ST. CLOUD — It was sometime during the fall three years ago — in some of the darkest days of the COVID-19 pandemic before vaccines were available — when the leadership at St. Cloud Hospital chatted with a few nurses during rounds.
Writing down thoughts and feelings, they said, is known to help people cope with anxiety, fear, anger, sadness — things certainly experienced by the nurses in Medical Unit One, which was the designated COVID unit.
"We were pretty tired and getting pretty burned out with everything that was going on," said Lisa Kilgard, a nurse in the COVID unit. "So I thought journaling might help a little bit."
Kilgard and two other nurses — Amanda Shank and Nicole May — started collecting stories from staff in the COVID unit and then, as other colleagues became interested, from anyone who worked at CentraCare, which runs St. Cloud Hospital.
The result is a book released this fall titled, "Just Breathe: COVID Stories From the Heart of Minnesota in the Words of Caregivers," which is available on Amazon. It has about 100 stories — some short poems or vignettes and some a few pages long.
Some stories chronicle patients who said they didn't believe in COVID-19 and then suddenly couldn't breathe on their own. Some capture memories of staff wearing the air-purifying respirator suits that earned them the nickname of "beekeeper" or "astronaut," and some detail the painful dissolution over how health care workers went from being the heroes to the enemy as some people grew tired of pandemic restrictions and started calling it a hoax.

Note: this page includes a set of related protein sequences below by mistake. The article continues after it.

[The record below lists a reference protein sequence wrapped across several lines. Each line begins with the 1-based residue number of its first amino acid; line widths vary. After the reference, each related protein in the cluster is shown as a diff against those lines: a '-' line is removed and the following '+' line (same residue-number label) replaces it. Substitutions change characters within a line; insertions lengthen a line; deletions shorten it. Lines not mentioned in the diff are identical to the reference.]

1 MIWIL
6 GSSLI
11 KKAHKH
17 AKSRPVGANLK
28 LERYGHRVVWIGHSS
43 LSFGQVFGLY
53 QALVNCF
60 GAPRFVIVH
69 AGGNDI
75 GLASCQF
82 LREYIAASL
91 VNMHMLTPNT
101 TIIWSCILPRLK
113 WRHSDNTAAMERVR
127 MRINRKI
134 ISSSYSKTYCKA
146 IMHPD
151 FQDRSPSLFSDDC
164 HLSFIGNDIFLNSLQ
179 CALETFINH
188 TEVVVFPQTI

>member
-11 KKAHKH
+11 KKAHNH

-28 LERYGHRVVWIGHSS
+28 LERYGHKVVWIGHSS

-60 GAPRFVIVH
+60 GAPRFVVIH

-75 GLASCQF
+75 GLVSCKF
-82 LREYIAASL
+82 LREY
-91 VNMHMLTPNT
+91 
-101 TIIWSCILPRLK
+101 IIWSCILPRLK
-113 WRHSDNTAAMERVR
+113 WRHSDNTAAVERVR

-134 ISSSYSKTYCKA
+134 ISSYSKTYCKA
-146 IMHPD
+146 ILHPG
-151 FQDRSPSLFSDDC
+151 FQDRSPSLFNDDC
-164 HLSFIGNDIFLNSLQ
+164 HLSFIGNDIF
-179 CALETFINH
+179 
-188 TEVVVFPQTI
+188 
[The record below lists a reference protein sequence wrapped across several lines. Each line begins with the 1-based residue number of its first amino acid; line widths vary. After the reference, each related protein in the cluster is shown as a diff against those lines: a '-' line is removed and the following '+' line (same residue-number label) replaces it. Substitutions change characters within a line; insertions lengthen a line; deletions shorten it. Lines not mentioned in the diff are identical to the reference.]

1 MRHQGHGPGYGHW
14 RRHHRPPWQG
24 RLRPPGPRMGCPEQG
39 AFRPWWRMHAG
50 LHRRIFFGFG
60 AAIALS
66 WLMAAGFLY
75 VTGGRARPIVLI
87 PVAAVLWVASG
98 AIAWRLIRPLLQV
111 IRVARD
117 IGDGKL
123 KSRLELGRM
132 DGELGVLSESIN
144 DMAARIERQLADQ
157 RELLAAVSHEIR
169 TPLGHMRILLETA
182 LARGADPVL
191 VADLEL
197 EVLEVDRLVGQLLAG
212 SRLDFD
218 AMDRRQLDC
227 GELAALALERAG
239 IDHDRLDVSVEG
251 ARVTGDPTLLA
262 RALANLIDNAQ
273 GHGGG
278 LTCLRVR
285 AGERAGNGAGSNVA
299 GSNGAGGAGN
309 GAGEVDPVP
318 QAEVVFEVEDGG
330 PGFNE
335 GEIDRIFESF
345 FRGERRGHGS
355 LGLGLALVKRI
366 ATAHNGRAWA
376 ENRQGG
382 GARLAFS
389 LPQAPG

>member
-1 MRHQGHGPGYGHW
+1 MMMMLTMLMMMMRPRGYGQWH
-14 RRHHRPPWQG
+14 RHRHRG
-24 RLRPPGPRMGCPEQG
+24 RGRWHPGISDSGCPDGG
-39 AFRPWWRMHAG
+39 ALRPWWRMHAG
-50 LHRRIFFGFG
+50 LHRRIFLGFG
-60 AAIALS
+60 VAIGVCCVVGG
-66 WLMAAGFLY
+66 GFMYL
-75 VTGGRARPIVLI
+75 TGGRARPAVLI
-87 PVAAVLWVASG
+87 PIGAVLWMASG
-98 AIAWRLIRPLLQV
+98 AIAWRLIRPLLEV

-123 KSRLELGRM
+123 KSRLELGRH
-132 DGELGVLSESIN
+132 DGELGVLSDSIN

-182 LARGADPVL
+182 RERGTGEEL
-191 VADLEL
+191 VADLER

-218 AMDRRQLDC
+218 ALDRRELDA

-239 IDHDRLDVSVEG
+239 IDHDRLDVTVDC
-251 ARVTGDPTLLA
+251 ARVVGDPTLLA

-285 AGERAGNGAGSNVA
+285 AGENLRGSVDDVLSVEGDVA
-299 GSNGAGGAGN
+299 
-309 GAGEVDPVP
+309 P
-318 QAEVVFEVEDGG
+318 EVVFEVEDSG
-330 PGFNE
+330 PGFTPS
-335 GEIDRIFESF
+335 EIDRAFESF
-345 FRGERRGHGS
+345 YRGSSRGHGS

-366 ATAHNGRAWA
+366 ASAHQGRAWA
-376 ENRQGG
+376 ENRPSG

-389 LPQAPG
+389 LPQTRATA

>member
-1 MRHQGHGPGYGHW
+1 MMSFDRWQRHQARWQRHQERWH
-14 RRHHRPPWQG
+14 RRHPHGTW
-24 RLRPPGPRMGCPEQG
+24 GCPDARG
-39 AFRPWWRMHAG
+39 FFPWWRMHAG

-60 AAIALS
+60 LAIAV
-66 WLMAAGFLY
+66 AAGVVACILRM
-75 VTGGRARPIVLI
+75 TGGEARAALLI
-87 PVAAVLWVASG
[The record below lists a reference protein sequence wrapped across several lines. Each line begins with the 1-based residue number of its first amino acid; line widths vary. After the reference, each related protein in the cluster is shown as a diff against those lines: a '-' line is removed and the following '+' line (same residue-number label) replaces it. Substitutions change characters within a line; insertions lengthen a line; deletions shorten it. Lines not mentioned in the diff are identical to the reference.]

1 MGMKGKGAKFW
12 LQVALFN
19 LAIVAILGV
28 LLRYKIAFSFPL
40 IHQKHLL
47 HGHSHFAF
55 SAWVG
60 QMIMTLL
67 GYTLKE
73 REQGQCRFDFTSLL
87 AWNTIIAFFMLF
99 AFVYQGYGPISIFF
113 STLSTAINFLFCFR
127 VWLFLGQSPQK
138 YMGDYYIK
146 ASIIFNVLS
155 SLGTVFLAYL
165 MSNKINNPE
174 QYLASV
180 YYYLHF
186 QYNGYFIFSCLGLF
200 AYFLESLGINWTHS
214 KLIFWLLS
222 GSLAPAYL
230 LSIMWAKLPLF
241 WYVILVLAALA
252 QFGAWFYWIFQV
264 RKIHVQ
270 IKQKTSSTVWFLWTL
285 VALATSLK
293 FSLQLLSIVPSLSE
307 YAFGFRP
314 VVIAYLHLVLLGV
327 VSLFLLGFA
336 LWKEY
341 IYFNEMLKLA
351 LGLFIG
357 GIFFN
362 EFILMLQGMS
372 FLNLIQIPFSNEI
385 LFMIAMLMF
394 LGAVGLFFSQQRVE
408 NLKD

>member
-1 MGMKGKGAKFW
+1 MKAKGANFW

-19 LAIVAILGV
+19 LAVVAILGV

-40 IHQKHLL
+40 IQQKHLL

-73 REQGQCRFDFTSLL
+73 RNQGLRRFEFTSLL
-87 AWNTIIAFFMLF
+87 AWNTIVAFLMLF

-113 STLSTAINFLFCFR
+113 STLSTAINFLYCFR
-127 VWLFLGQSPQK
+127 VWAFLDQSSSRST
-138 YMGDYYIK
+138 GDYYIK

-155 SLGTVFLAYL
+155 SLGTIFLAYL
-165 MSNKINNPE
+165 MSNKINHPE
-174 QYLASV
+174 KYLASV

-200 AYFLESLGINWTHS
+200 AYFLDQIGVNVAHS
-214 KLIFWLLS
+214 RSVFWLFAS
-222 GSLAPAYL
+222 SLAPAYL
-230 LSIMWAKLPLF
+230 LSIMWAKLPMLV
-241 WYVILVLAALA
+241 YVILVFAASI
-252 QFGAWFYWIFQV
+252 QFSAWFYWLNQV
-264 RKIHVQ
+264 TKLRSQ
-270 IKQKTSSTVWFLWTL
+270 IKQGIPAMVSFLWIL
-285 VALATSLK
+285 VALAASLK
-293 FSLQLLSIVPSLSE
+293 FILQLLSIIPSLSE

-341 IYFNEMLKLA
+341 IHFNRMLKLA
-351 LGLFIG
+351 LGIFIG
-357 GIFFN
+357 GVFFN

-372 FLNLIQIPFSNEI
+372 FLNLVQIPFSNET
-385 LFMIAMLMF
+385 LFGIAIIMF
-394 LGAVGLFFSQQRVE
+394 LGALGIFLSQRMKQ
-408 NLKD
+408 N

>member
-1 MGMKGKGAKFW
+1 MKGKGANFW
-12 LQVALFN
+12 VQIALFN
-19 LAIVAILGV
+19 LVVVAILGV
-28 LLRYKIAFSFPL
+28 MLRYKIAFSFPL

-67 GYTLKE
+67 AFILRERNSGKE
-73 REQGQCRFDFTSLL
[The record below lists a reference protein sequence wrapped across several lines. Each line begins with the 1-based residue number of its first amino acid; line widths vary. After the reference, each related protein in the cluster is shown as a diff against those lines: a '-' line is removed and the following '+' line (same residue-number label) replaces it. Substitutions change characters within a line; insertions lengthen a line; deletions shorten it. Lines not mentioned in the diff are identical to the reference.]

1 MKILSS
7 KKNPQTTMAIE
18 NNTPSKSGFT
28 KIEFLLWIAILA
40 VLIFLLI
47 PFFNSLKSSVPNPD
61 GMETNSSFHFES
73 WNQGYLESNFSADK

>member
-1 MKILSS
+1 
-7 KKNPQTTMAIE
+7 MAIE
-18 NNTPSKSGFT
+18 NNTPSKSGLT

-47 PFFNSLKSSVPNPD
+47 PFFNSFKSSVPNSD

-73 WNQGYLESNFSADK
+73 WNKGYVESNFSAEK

All of the stories give outsiders an inside look at what it meant to be a frontline worker at the time.
"No one, unless you're in the health care field, understands what we were doing and what was going on," Shank said during a recent interview. "I really just wanted to document this. Because even when I try to think back — I don't really want to — but when I do think back to how it used to be and what was going on, it's not as vivid in my mind."
Shank said she recently reread her submission and started crying. She recommends reading the book in small doses, as some pieces are haunting:
"We are no longer the front line; we are the last line of defense between the patient and the grave," wrote a nurse who signed her submission as Mary H.
"This was a time when every critical care nurse looked at their patients and knew with certainty that at least half of them would die," wrote nurse Katie P. "And they weren't good deaths. They were hypoxic deaths. Zoom goodbye deaths. Dragged-out deaths."
But the stories also showcase hope, resilience and appreciation for colleagues who helped them get through a rough few years.
One of Kilgard's stories captures the fleeting yet explosive joy felt when a patient was well enough to leave.
"We all were excited when we were able to have discharge parades for our longer stay patients. As unlucky as they may have been, they really didn't know how lucky they were," she wrote. "Administration staff would come to the unit and line the hallway and cheer as the patient left the hospital."
And for the patients whose bodies couldn't bear the brunt of the disease, the nurses tried to make death as peaceful as possible, Kilgard wrote.
"I never let go of your hand," she wrote of one such patient.
Shank said she hopes the book is healing for the families of patients who died and helps people remember the humanity that was lost — and found — during the three and a half years.
"It's a book of healing and understanding and remembering," she said, "so we don't forget this."